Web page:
I have not yet written about the horrific massacre in Colorado that left 5 people dead and 25 injured, not because I had nothing to say, but rather because I have too much to say. Meanwhile, Dan Rather and Elliott Kirschner have said it for me, and in a much better way than I could have, for mine would have been a rant. I will, no doubt, have more of my own words on this subject sometime soon, once I can stop 🤬.
Guns and Hatred
22 November 2022
Guns and hatred collide once more.
Peace is broken; lives are shattered.
Again we see the pictures and learn the names of those who have been slaughtered.
“Authorities are trying to determine a motive.” But the broader narrative is already known.
Those who feed the hate, stoke the vitriol, and profit off of our divisions hide behind meaningless expressions of thoughts and prayers. For them, there is no pause for reflection, no sense that we can do better.
Anger, waves of anger, sweep over a deep trench of hopelessness.
We have mourned before, and we surely will again.
A cycle repeats. The words we uttered for the last tragedy could be reprised for this one, and likely the one to come.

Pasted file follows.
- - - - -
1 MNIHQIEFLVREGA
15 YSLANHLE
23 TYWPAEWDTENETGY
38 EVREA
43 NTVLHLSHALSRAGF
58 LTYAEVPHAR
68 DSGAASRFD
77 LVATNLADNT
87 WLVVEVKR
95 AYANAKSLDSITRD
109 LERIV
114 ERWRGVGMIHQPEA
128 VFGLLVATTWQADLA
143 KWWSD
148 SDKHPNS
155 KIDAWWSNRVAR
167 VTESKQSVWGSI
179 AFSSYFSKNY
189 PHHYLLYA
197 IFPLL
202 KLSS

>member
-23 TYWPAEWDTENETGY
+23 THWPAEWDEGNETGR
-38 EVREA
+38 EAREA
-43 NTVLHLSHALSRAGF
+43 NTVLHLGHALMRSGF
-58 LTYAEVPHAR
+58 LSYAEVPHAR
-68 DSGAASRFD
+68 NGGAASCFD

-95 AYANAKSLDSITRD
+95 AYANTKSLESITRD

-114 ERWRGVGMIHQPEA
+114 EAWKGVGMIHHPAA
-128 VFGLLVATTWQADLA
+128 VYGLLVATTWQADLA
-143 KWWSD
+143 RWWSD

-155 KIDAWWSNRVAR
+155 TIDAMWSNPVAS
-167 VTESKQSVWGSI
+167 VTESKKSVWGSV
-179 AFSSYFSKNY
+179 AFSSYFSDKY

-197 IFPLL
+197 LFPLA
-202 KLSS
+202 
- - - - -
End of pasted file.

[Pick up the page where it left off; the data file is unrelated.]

In what sane world do we accept a national impotence in the face of unending bloodshed? None.
Why do we demonize people for how they express their love for others? Or for what they look like? Or for how they pray?
Why is celebrating our common humanity not enough?
What do we tell our children? How do we teach them?
Hate is learned, and it is being taught.
If we are honest with our history, we know that hatred has been a constant in our national story. But so too have attempts to rise above it, to make progress toward a more just and equitable nation, to strive for that “more perfect union.”
We celebrate acts of heroism. We find support in our collective grief. But we should never accept this murderous hostility to our diversity. Our national strength is rooted in our differences. We are all at our best when we support each other.
Far too many continue to live in fear because of who they are. This fear is not an accident or unintentional. There are powerful people in this country who base their power on the ability to frighten.
Cultivated terror is a poison that infects our society. Once unleashed, it is impossible to control. It easily explodes in violence, as it did in Colorado Springs. There will be another set of charges to mark, another court case to cover, another verdict to await. But we can already pass a verdict on a society that allows this to continue.
Completely eliminating cultivated hate and violence is not possible, but we can drastically reduce it — if only enough Americans unite to make it happen.